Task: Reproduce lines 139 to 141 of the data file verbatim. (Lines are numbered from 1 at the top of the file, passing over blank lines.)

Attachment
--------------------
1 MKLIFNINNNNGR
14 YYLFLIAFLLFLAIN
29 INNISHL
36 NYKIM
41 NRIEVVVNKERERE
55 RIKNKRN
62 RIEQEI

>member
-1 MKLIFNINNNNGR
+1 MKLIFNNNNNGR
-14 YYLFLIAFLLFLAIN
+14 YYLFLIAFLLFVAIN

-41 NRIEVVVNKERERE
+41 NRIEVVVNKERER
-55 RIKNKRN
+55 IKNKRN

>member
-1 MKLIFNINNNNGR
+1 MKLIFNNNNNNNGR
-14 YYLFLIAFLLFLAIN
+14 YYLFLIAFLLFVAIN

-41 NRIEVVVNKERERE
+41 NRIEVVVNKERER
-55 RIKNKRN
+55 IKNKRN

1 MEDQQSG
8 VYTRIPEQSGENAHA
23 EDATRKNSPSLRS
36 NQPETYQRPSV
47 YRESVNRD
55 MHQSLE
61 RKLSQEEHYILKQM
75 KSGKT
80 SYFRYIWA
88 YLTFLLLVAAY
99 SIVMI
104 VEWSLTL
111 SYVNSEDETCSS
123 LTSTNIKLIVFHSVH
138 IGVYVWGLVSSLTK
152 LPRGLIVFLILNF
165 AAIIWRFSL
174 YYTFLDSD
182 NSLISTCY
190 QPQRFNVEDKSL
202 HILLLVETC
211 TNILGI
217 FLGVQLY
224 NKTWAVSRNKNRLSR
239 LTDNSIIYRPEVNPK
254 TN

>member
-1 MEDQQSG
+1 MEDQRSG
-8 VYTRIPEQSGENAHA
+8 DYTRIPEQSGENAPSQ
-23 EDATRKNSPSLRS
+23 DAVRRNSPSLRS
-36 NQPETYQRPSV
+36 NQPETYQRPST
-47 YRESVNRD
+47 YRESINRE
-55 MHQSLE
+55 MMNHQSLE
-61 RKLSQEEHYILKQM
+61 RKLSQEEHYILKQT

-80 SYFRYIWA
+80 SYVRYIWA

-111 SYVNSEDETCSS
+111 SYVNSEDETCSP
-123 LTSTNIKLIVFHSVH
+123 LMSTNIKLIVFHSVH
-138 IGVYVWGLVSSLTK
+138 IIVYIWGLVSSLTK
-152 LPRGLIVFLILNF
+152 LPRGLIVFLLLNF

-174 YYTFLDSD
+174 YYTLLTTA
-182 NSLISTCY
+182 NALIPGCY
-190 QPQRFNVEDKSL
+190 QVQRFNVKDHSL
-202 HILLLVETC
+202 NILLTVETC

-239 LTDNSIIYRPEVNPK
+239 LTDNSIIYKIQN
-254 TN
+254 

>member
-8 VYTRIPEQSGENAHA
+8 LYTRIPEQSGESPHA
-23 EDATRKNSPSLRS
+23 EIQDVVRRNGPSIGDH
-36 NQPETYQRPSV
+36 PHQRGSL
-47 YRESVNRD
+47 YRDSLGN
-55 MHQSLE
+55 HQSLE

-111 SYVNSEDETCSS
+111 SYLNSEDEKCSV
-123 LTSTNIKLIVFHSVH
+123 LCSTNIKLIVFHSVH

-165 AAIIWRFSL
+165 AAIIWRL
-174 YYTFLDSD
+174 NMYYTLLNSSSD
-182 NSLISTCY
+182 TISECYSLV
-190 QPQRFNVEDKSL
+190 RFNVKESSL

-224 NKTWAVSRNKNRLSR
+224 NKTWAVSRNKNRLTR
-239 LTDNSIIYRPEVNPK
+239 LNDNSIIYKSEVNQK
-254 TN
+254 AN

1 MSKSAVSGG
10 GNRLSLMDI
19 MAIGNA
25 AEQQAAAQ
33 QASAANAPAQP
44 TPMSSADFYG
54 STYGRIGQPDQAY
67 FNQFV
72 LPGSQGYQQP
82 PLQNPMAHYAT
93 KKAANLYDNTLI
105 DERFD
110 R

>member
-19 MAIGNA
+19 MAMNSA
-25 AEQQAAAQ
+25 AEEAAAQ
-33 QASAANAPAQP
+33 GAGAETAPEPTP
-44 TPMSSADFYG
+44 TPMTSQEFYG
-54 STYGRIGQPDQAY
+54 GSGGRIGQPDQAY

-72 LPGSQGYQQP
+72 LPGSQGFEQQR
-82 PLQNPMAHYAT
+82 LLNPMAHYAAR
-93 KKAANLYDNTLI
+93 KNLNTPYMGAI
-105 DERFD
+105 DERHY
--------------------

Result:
+44 TPMTSQEFYG
-54 STYGRIGQPDQAY
+54 GSGGRIGQPDQAY